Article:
More information, more taxThe discussion about extending the scope of financial intelligence government agencies have access to has sparked debate over tax justice and privacy. The conflict arises from dueling principles - the government’s right to levy dues on income and the individual’s right to conduct financial transactions privately.
We should address the problem from the perspective of both efficacy and security. If security is assured to some extent, we would be able to bring taxable income that had been going under the radar onto the screen. It would be without extra cost, as it would better utilize the Financial Services Commission’s Financial Intelligence Unit database. As it stands, more than 90 percent of the information is wasted because its current primary service is investigating money-laundering or other criminal acts.
The National Tax Service already has sufficient data on unofficial assets, income, spending, foreign exchange and tax dodging activities. Greater access to financial transactions could enhance the use of the data pool and help the tax authority better calculate levies on taxpayers, which would at the end of the day boost fiscal revenue.
There is a concern that the tax authority would have too much information on taxpayers regardless of whether the information could be safely protected. The NTS has said it would seek the opinions of other agencies to ensure the confidentiality of the information. It vows to protect financial information while strengthening the efficiency of tax collection. If strict protection and control of tax information is assured, we may not have to worry about extra problems just because financial and tax information are integrated.
There also has been a growing change around the world with regards to the sharing of financial information and exceptions in financial privacy. Secrecy has been eased. Access to banking accounts in nations with tax treaties that had been allowed for criminal investigations has been extended to cover the right to collect taxes.
The Organization of Economic Cooperation and Development also recommends tax authorities seek greater access to the financial data pool. The local authority has stepped up efforts to gather data that had been going under the tax radar with things like cash receipts and electronic tax accounting. It needs to boost its revenue base while reinforcing the rights of dutiful taxpayers.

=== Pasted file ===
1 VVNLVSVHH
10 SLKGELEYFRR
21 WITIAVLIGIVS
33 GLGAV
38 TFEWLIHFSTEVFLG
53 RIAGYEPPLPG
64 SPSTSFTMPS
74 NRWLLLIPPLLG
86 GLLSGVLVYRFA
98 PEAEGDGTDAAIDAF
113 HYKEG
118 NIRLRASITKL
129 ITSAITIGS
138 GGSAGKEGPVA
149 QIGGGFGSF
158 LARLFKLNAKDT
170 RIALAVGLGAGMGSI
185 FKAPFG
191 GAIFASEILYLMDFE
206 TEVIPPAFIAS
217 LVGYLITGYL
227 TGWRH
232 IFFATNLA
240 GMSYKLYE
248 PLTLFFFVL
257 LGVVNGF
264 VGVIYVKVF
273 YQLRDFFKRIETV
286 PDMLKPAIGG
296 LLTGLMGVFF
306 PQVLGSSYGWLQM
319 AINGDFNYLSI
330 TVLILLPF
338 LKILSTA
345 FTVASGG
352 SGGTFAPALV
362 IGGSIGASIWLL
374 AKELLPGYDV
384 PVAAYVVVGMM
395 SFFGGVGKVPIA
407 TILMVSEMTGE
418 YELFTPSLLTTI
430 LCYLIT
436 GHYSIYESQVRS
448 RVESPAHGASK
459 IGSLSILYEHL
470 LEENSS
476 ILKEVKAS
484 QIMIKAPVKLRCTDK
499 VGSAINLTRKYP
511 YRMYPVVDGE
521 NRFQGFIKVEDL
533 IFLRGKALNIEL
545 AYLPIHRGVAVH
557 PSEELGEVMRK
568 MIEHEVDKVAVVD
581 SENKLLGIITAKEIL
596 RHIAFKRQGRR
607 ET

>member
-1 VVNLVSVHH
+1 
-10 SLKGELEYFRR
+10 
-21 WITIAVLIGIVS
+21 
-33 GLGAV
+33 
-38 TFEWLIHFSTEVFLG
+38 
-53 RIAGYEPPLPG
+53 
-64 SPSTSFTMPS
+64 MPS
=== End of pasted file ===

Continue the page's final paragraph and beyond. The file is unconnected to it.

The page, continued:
The banking privacy argument needs to be reconsidered. Some may believe that the tax authority’s access and employment of financial data could undermine the constitutional right to privacy. But strictly speaking, financial intelligence sharing wouldn’t make much difference to private lives because government agencies already have legitimate access to information at the Financial Intelligence Unit.
What would matter is how much of the information is put to use in levying taxes. The Constitutional Court ruled that the obligation to submit medical spending to the NTS at the end of the year to simplify the tax process does not violate the constitutional right to privacy of information. Some of the discomforts and restrictions to privacy do not necessarily infringe on the constitution.
Sharing of information on levies and financial transactions could help bring more tax equality. If discretion and control are strictly administered on the way the data is used, taxpayers won’t have any reason to oppose the plan.
By Park Hun
The author is a tax law professor at the University of Seoul.
Translation by the Korea JoongAng Daily staff.